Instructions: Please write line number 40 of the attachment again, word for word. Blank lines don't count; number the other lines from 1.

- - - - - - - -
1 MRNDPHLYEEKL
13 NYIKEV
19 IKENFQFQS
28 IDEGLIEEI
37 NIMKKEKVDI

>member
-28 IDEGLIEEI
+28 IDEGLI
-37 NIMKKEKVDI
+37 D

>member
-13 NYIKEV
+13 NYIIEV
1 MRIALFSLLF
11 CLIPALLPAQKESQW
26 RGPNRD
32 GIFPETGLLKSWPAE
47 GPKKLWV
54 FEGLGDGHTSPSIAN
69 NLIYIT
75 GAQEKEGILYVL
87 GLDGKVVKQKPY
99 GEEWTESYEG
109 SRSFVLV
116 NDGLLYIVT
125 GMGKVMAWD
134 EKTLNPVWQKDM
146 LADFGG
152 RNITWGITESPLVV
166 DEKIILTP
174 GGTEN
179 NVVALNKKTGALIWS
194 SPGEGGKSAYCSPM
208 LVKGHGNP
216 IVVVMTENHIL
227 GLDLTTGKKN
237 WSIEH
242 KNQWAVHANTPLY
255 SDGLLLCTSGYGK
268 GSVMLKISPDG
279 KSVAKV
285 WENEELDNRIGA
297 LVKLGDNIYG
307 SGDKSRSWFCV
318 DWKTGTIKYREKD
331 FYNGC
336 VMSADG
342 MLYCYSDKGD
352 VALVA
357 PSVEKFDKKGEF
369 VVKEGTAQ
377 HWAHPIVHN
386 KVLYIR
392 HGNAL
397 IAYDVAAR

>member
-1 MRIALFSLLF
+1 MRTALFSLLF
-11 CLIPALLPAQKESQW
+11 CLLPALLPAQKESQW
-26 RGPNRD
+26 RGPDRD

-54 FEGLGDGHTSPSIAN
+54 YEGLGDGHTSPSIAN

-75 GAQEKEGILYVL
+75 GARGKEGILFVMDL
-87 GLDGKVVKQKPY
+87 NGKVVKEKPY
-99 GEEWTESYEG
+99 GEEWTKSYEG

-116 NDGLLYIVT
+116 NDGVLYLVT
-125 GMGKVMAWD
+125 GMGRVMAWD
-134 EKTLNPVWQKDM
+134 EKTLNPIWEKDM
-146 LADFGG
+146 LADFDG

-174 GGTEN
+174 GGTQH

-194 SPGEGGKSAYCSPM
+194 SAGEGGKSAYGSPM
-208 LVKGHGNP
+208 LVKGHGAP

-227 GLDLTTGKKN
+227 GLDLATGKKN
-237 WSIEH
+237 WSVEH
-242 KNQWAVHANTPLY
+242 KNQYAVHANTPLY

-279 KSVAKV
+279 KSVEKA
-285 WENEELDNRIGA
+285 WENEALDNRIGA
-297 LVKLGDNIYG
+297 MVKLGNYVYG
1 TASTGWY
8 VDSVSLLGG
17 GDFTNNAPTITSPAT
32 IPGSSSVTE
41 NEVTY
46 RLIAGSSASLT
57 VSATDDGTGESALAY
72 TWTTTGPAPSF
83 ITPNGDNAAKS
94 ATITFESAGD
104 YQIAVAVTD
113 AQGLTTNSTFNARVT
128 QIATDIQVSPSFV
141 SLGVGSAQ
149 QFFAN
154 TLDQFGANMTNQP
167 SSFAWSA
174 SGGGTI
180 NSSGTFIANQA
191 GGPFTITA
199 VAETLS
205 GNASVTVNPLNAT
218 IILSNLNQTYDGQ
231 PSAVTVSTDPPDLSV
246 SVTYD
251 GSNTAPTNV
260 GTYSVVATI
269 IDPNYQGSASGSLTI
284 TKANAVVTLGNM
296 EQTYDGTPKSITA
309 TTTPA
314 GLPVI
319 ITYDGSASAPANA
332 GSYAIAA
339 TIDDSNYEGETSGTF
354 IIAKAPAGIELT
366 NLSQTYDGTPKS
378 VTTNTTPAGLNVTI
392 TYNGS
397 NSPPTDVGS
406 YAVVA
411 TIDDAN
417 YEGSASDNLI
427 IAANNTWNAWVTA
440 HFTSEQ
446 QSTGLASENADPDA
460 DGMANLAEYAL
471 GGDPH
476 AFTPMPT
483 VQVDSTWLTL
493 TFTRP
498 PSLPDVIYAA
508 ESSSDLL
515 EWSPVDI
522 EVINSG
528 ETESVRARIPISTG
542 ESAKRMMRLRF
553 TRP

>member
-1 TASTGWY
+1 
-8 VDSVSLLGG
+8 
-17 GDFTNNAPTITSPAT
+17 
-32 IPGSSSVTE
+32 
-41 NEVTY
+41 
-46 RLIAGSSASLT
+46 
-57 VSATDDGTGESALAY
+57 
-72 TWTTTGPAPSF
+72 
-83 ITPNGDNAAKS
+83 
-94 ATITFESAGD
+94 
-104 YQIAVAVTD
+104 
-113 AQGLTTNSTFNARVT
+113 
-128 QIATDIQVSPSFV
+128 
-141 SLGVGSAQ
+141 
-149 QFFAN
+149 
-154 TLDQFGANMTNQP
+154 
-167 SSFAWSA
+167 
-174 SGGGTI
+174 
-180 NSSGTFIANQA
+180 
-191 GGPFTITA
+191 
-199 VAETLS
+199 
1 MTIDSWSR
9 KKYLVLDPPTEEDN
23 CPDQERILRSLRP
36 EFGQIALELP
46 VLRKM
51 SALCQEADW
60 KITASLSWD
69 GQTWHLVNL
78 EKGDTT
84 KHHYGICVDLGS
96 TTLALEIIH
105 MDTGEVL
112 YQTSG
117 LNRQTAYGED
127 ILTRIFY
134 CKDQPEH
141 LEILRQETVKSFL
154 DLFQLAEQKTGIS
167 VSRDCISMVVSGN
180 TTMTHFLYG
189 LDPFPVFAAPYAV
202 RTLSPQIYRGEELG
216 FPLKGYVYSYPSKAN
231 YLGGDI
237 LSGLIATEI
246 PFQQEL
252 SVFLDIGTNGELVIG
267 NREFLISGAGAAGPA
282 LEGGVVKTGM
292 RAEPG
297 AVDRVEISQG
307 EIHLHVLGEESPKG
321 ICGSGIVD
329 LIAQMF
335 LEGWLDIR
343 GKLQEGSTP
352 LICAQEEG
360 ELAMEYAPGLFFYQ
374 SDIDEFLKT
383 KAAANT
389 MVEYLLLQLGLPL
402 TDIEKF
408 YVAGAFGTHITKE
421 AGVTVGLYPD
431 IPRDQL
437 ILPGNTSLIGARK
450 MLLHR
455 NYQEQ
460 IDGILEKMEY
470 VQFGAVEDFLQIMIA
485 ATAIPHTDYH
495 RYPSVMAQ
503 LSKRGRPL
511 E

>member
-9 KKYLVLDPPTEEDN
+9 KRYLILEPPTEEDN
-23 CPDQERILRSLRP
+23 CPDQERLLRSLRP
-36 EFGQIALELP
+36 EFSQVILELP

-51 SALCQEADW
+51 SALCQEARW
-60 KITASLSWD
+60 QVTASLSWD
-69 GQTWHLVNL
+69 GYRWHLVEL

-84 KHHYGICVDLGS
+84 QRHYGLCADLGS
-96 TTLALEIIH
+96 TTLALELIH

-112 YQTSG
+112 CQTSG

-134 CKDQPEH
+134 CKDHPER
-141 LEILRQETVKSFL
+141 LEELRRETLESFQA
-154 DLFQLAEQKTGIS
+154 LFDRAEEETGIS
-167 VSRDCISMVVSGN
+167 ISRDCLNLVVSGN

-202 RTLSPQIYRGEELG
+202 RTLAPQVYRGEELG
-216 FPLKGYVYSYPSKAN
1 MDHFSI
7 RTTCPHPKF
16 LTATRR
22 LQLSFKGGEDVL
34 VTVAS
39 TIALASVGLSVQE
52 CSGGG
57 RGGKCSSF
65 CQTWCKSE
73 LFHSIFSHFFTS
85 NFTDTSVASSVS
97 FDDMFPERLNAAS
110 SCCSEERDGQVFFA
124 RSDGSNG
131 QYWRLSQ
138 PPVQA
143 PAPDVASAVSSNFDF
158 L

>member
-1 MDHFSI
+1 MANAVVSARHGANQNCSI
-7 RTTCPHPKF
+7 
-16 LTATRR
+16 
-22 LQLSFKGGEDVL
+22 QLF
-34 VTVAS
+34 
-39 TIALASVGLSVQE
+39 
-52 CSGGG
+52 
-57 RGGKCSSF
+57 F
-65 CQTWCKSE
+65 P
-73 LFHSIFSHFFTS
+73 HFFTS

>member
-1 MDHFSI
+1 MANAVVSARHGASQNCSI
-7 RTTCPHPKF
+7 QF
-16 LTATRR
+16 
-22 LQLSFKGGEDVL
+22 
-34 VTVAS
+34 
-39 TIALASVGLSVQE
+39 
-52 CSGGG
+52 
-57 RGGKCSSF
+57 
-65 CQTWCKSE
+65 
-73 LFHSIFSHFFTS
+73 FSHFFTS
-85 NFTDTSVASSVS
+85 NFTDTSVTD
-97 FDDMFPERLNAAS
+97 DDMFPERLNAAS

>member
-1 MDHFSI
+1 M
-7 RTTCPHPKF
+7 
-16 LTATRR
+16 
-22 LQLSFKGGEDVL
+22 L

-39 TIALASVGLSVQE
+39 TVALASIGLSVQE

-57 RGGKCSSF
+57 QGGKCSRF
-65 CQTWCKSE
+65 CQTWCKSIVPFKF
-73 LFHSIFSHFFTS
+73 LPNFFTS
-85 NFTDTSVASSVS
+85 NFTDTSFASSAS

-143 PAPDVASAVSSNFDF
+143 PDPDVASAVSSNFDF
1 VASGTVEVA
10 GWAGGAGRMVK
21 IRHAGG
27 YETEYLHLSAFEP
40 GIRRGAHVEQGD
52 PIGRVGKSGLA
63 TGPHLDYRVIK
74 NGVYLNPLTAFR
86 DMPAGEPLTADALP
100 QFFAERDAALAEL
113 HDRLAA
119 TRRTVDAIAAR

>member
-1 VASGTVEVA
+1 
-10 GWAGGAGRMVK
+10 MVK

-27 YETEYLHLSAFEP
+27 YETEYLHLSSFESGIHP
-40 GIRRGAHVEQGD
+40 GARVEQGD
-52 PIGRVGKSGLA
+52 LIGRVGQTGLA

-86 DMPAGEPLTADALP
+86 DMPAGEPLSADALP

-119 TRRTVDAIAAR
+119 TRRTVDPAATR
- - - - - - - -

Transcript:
268 GSVMLKISPDG